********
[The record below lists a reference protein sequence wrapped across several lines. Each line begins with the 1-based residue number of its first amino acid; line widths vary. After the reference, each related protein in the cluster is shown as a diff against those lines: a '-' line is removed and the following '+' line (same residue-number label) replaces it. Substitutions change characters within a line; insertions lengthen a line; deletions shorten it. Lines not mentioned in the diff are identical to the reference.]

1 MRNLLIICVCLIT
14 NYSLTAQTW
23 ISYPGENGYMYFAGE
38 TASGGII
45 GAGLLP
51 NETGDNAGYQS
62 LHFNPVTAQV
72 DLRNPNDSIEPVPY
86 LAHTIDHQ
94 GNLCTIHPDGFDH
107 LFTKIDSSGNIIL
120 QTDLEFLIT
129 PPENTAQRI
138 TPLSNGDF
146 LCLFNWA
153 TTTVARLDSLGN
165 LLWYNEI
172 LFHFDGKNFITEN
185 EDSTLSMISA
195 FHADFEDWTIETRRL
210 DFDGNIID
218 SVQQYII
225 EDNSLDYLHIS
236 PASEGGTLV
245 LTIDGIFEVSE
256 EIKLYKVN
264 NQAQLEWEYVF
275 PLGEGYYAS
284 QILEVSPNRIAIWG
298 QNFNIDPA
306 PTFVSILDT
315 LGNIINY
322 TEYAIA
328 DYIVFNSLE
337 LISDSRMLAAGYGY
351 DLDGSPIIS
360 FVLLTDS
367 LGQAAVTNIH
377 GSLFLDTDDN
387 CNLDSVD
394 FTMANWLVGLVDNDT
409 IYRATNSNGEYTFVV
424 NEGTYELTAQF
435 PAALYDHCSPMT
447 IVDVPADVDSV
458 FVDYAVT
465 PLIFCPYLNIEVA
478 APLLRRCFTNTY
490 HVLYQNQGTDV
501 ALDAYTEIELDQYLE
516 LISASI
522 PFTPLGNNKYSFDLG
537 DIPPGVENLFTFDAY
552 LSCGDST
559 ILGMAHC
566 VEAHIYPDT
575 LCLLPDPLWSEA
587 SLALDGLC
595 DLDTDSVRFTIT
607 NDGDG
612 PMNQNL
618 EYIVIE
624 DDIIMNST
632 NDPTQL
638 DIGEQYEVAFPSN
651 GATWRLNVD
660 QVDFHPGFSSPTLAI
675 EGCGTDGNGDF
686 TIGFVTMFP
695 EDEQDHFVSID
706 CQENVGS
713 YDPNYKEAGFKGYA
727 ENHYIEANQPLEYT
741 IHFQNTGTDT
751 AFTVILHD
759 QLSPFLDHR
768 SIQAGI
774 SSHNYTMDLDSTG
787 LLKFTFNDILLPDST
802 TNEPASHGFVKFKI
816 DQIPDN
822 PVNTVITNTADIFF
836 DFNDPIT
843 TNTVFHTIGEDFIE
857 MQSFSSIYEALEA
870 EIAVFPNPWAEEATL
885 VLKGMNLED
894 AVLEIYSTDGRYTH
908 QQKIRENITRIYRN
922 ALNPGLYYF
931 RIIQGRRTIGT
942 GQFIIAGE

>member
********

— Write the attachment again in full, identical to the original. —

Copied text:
[The record below lists a reference protein sequence wrapped across several lines. Each line begins with the 1-based residue number of its first amino acid; line widths vary. After the reference, each related protein in the cluster is shown as a diff against those lines: a '-' line is removed and the following '+' line (same residue-number label) replaces it. Substitutions change characters within a line; insertions lengthen a line; deletions shorten it. Lines not mentioned in the diff are identical to the reference.]

1 MRNLLIICVCLIT
14 NYSLTAQTW
23 ISYPGENGYMYFAGE
38 TASGGII
45 GAGLLP
51 NETGDNAGYQS
62 LHFNPVTAQV
72 DLRNPNDSIEPVPY
86 LAHTIDHQ
94 GNLCTIHPDGFDH
107 LFTKIDSSGNIIL
120 QTDLEFLIT
129 PPENTAQRI
138 TPLSNGDF
146 LCLFNWA
153 TTTVARLDSLGN
165 LLWYNEI
172 LFHFDGKNFITEN
185 EDSTLSMISA
195 FHADFEDWTIETRRL
210 DFDGNIID
218 SVQQYII
225 EDNSLDYLHIS
236 PASEGGTLV
245 LTIDGIFEVSE
256 EIKLYKVN
264 NQAQLEWEYVF
275 PLGEGYYAS
284 QILEVSPNRIAIWG
298 QNFNIDPA
306 PTFVSILDT
315 LGNIINY
322 TEYAIA
328 DYIVFNSLE
337 LISDSRMLAAGYGY
351 DLDGSPIIS
360 FVLLTDS
367 LGQAAVTNIH
377 GSLFLDTDDN
387 CNLDSVD
394 FTMANWLVGLVDNDT
409 IYRATNSNGEYTFVV
424 NEGTYELTAQF
435 PAALYDHCSPMT
447 IVDVPADVDSV
458 FVDYAVT
465 PLIFCPYLNIEVA
478 APLLRRCFTNTY
490 HVLYQNQGTDV
501 ALDAYTEIELDQYLE
516 LISASI
522 PFTPLGNNKYSFDLG
537 DIPPGVENLFTFDAY
552 LSCGDST
559 ILGMAHC
566 VEAHIYPDT
575 LCLLPDPLWSEA
587 SLALDGLC
595 DLDTDSVRFTIT
607 NDGDG
612 PMNQNL
618 EYIVIE
624 DDIIMNST
632 NDPTQL
638 DIGEQYEVAFPSN
651 GATWRLNVD
660 QVDFHPGFSSPTLAI
675 EGCGTDGNGDF
686 TIGFVTMFP
695 EDEQDHFVSID
706 CQENVGS
713 YDPNYKEAGFKGYA
727 ENHYIEANQPLEYT
741 IHFQNTGTDT
751 AFTVILHD
759 QLSPFLDHR
768 SIQAGI
774 SSHNYTMDLDSTG
787 LLKFTFNDILLPDST
802 TNEPASHGFVKFKI
816 DQIPDN
822 PVNTVITNTADIFF
836 DFNDPIT
843 TNTVFHTIGEDFIE
857 MQSFSSIYEALEA
870 EIAVFPNPWAEEATL
885 VLKGMNLED
894 AVLEIYSTDGRYTH
908 QQKIRENITRIYRN
922 ALNPGLYYF
931 RIIQGRRTIGT
942 GQFIIAGE

>member